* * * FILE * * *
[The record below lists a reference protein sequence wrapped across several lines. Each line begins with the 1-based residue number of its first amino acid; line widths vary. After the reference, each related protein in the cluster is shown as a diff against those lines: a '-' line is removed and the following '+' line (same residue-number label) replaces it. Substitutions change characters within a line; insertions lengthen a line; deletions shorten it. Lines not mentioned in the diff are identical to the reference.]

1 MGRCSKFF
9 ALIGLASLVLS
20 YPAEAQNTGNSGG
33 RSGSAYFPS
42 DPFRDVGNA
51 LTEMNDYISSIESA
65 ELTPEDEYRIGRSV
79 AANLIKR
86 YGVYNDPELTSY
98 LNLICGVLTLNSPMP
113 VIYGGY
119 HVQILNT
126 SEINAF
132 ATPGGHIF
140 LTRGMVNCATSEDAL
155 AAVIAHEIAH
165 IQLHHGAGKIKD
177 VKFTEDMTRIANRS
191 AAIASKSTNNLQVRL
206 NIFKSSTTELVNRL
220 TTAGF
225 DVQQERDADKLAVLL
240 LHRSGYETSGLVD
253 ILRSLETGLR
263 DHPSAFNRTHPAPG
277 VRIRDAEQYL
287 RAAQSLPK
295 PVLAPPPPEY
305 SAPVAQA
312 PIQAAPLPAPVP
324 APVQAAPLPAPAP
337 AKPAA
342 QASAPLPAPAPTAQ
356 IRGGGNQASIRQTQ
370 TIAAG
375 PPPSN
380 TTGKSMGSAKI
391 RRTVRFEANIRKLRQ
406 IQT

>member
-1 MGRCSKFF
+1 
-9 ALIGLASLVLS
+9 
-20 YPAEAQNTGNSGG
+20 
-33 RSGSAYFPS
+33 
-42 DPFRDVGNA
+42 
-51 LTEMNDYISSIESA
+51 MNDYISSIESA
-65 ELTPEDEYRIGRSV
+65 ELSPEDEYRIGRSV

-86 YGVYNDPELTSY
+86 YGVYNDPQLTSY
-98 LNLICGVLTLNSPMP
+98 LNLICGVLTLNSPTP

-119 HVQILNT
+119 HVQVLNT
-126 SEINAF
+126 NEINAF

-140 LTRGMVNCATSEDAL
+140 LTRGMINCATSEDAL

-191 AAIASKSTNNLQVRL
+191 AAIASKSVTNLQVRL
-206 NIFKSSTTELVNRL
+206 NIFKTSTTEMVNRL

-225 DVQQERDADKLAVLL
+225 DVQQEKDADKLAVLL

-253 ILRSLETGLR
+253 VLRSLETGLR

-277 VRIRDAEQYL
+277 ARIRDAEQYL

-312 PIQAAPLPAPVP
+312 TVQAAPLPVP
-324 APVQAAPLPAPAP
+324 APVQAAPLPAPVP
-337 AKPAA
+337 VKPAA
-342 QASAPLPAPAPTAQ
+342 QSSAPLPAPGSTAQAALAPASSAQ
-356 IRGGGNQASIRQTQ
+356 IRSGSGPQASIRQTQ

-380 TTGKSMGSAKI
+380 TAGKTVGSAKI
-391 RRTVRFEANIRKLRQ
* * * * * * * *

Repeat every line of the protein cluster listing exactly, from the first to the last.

[The record below lists a reference protein sequence wrapped across several lines. Each line begins with the 1-based residue number of its first amino acid; line widths vary. After the reference, each related protein in the cluster is shown as a diff against those lines: a '-' line is removed and the following '+' line (same residue-number label) replaces it. Substitutions change characters within a line; insertions lengthen a line; deletions shorten it. Lines not mentioned in the diff are identical to the reference.]

1 MGRCSKFF
9 ALIGLASLVLS
20 YPAEAQNTGNSGG
33 RSGSAYFPS
42 DPFRDVGNA
51 LTEMNDYISSIESA
65 ELTPEDEYRIGRSV
79 AANLIKR
86 YGVYNDPELTSY
98 LNLICGVLTLNSPMP
113 VIYGGY
119 HVQILNT
126 SEINAF
132 ATPGGHIF
140 LTRGMVNCATSEDAL
155 AAVIAHEIAH
165 IQLHHGAGKIKD
177 VKFTEDMTRIANRS
191 AAIASKSTNNLQVRL
206 NIFKSSTTELVNRL
220 TTAGF
225 DVQQERDADKLAVLL
240 LHRSGYETSGLVD
253 ILRSLETGLR
263 DHPSAFNRTHPAPG
277 VRIRDAEQYL
287 RAAQSLPK
295 PVLAPPPPEY
305 SAPVAQA
312 PIQAAPLPAPVP
324 APVQAAPLPAPAP
337 AKPAA
342 QASAPLPAPAPTAQ
356 IRGGGNQASIRQTQ
370 TIAAG
375 PPPSN
380 TTGKSMGSAKI
391 RRTVRFEANIRKLRQ
406 IQT

>member
-1 MGRCSKFF
+1 
-9 ALIGLASLVLS
+9 
-20 YPAEAQNTGNSGG
+20 
-33 RSGSAYFPS
+33 
-42 DPFRDVGNA
+42 
-51 LTEMNDYISSIESA
+51 MNDYISSIESA
-65 ELTPEDEYRIGRSV
+65 ELSPEDEYRIGRSV

-86 YGVYNDPELTSY
+86 YGVYNDPQLTSY
-98 LNLICGVLTLNSPMP
+98 LNLICGVLTLNSPTP

-119 HVQILNT
+119 HVQVLNT
-126 SEINAF
+126 NEINAF

-140 LTRGMVNCATSEDAL
+140 LTRGMINCATSEDAL

-191 AAIASKSTNNLQVRL
+191 AAIASKSVTNLQVRL
-206 NIFKSSTTELVNRL
+206 NIFKTSTTEMVNRL

-225 DVQQERDADKLAVLL
+225 DVQQEKDADKLAVLL

-253 ILRSLETGLR
+253 VLRSLETGLR

-277 VRIRDAEQYL
+277 ARIRDAEQYL

-312 PIQAAPLPAPVP
+312 TVQAAPLPVP
-324 APVQAAPLPAPAP
+324 APVQAAPLPAPVP
-337 AKPAA
+337 VKPAA
-342 QASAPLPAPAPTAQ
+342 QSSAPLPAPGSTAQAALAPASSAQ
-356 IRGGGNQASIRQTQ
+356 IRSGSGPQASIRQTQ

-380 TTGKSMGSAKI
+380 TAGKTVGSAKI
-391 RRTVRFEANIRKLRQ